KC: Jack Flavin.
DR. A: Flavin I didn't remember too well. I think that he was a back, wasn't he?

KC: Yes, fullback.
DR. A: He played, but I don't know how much he played. I think that he played part of the time.

KC: Gil Gregory.
DR. A: Gregory, I don't even remember him. I don't know if he was a substitute or a regular player.

KC: "Chick" Guarnieri
DR. A: "Chick" Guarnieri was a very good player. He played with the University of Buffalo and with Canisius, and he was a good end man.

KC: Iolas Huffman.
DR. A: I don't remember him too well. I remember the name. What did he play?

KC: Tackle and guard.
DR. A: He used to substitute if I was hurt, and then I think he finally played regular at the end of the season.

KC: Tommy Hughitt.
DR. A: Tommy Hughitt was an All-Western quarterback. He was a councilman later for the City of Buffalo. He was a good quarterback. He was All-Western quarterback. He played with Michigan.

KC: Ken Jones.
DR. A: Jones, I remember him slightly. I can't give you any information on him.

KC: Eddie Kaw.
DR. A: He was a good back from Cornell. He was alright. He was a good football player. Very good football player. I think that he made All-Eastern team. I don't know that he made All-American second or third team or not. I think maybe he did.

KC: Glenn Knack.
DR. A: I don't remember him.

KC: "Babe" Kraus
DR. A: "Babe" Kraus played with Hobart, I think. I played against him for four years when he was at Hobart and we became very good friends after that. He was a good football player.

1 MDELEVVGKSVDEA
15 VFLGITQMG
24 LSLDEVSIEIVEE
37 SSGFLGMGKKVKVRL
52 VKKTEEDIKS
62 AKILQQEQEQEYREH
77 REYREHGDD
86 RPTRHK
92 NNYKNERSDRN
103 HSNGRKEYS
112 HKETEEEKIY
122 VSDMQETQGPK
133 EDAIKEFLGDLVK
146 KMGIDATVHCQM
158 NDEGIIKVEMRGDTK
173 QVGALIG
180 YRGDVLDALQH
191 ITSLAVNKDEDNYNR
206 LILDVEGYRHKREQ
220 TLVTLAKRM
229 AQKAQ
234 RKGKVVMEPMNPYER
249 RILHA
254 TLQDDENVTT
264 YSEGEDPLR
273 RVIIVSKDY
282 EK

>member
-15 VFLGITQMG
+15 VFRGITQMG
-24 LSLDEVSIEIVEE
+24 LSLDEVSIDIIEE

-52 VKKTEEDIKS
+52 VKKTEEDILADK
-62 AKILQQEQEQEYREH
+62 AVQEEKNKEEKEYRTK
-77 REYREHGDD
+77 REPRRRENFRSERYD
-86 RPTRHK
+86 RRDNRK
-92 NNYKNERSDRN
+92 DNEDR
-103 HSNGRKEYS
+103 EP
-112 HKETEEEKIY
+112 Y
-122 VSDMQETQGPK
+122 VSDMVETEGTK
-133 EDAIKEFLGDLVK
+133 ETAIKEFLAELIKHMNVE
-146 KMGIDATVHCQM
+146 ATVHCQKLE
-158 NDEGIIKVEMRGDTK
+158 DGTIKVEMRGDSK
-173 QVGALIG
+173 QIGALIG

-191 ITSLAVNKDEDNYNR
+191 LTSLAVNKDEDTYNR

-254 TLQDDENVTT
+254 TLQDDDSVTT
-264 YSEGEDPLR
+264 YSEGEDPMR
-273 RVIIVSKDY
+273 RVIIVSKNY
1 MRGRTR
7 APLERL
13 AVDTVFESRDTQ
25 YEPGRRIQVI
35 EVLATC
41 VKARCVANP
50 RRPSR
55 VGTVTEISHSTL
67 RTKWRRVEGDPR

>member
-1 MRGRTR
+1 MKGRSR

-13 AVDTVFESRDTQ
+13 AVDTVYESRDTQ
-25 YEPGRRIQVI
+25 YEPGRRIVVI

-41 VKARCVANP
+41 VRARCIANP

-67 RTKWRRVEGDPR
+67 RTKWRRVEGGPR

KC: "Moose" McCormick
DR. A: Elmer McCormick. He was a center I think, wasn't he?

KC: That's right.
DR. A: Who did he play for?

KC: He did play for Canisius and Detroit Mercy.
DR. A: I don't remember.

KC: Al Mitchell
DR. A: Who did he play for?

KC: Theil.
DR. A: He was a good football player. He played right along.

KC: Frank Morrissey
DR. A: Frank Morrissey was a big tackle that played with Boston College. I think that he played with Luke Urban. He was a pretty damn good tackle.

KC: Mike Traynor.
DR. A: Mike Traynor was a fair football player. He played with Canisuis and he filled in when he could.

KC: Len Watters.
DR. A: Len Watters was a good center wasn't he?

KC: He played end.
DR. A: That's right, he did play end. Who did he play for?

KC: Springfield.
DR. A: Yeah, he came down from Springfield. He was a good football player.

KC: "Swede" Youngstrom.